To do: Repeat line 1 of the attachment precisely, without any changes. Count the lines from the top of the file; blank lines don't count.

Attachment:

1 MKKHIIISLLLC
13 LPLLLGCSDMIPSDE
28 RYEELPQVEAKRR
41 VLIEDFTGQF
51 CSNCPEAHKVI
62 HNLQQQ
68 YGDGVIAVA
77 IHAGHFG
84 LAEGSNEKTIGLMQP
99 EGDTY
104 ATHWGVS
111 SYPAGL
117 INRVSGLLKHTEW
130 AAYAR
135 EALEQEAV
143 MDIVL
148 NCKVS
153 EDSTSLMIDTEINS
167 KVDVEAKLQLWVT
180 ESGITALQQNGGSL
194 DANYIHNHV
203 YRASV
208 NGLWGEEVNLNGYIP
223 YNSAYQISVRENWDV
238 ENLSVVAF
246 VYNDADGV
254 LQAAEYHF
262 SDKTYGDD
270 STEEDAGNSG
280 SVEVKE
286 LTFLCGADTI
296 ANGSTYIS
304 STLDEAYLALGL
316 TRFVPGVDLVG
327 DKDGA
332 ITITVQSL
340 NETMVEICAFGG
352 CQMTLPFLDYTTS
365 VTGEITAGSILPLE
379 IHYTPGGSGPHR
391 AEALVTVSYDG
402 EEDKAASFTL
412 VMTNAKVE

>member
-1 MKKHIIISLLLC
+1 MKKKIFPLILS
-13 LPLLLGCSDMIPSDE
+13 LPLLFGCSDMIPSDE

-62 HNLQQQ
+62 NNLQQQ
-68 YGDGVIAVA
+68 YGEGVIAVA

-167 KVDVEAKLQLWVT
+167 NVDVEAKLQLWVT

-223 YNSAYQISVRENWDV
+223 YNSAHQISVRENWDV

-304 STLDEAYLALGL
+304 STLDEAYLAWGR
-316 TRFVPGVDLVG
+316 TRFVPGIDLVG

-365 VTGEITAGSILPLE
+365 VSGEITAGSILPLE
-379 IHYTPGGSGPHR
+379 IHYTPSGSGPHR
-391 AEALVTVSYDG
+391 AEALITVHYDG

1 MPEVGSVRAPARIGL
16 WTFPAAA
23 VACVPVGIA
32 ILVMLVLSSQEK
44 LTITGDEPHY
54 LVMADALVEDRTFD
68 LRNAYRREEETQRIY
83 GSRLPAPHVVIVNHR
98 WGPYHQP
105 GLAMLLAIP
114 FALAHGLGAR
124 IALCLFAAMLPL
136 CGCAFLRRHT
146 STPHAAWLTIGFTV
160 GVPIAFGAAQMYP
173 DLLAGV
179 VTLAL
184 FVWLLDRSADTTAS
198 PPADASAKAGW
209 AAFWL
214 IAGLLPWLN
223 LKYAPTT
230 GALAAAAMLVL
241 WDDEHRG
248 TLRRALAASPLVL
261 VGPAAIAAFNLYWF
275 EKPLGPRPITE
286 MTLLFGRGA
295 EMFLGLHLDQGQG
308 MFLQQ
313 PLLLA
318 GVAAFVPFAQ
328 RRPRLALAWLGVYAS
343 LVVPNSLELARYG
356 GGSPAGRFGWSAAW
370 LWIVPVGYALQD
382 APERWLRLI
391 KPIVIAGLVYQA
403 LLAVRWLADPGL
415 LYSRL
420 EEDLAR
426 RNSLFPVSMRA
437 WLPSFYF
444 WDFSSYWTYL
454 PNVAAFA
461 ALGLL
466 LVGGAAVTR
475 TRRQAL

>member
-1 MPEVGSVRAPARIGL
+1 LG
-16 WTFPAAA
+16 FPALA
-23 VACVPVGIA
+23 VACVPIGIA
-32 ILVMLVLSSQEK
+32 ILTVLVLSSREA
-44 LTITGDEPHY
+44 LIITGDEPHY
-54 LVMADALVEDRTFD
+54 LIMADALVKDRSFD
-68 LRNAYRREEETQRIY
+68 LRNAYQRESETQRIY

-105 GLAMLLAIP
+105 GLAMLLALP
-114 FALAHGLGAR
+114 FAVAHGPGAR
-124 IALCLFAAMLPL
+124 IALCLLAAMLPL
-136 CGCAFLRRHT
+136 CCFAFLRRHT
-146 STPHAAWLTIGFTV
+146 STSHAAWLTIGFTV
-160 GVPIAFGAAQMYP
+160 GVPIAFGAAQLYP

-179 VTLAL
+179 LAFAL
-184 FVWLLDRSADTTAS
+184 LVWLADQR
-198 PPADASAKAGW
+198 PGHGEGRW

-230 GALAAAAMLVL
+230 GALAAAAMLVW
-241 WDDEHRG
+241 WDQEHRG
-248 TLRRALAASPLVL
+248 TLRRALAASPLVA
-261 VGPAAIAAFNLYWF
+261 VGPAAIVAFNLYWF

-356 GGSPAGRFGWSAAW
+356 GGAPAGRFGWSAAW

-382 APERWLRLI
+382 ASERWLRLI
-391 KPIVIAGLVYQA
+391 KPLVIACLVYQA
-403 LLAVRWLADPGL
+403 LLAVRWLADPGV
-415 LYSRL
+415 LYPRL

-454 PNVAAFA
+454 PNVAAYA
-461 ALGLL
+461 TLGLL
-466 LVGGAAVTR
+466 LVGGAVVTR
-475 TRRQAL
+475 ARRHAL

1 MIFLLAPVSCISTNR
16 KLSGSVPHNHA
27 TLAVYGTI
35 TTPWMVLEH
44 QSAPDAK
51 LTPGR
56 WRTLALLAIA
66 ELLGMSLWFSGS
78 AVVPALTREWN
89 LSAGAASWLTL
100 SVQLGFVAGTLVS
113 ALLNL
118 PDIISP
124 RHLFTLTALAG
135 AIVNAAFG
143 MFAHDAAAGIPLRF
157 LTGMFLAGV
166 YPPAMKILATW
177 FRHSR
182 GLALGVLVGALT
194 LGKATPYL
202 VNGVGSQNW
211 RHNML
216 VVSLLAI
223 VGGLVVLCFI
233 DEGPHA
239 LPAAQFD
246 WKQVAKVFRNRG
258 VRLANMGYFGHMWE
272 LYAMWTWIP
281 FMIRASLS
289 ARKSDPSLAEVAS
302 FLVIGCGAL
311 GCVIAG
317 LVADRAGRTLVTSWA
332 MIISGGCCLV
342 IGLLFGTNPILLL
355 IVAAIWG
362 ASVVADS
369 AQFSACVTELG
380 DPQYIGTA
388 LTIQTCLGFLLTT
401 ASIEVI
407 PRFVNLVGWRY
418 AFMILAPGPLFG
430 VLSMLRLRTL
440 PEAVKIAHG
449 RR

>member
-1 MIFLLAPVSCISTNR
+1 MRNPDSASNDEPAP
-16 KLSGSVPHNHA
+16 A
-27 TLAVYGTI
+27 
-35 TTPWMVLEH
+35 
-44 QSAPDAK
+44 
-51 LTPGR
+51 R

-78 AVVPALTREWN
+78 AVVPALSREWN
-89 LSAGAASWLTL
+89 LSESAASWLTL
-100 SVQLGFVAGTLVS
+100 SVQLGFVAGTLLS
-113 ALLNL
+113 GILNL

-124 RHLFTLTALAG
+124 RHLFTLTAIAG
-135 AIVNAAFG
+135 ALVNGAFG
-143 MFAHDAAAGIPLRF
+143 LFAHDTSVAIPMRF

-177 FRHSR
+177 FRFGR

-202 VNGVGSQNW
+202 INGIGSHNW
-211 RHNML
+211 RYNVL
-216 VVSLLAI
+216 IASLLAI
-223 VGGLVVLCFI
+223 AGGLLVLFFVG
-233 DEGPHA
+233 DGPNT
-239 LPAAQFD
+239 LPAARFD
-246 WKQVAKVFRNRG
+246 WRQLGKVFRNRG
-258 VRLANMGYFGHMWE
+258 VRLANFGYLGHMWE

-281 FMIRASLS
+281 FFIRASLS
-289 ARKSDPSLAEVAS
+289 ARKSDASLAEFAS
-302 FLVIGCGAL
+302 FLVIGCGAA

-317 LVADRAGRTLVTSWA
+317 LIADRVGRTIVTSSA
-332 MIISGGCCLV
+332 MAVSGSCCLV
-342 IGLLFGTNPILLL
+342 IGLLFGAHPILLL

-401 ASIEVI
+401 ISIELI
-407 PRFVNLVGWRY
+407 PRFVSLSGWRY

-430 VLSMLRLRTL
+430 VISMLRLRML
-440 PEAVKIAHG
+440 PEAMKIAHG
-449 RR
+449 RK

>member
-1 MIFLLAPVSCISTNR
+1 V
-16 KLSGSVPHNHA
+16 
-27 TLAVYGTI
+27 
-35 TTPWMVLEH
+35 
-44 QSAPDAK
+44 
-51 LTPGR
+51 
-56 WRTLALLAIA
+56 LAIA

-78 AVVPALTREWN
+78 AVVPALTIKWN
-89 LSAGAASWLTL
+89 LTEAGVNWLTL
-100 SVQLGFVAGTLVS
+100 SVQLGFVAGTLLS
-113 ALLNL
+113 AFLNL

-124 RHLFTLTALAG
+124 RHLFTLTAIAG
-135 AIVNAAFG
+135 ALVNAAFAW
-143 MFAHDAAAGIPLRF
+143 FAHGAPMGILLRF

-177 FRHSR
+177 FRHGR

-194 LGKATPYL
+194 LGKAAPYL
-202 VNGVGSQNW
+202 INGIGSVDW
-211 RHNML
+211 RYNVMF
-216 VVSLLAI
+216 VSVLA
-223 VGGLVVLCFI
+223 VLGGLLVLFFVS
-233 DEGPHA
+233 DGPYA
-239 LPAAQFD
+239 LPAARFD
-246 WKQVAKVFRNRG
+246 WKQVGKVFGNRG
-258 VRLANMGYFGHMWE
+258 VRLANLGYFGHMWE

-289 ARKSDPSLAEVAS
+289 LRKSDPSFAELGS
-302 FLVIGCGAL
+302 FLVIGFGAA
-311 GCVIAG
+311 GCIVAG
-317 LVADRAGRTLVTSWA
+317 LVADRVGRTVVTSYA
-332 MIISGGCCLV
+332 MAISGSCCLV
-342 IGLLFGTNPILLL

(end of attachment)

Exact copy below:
1 MKKHIIISLLLC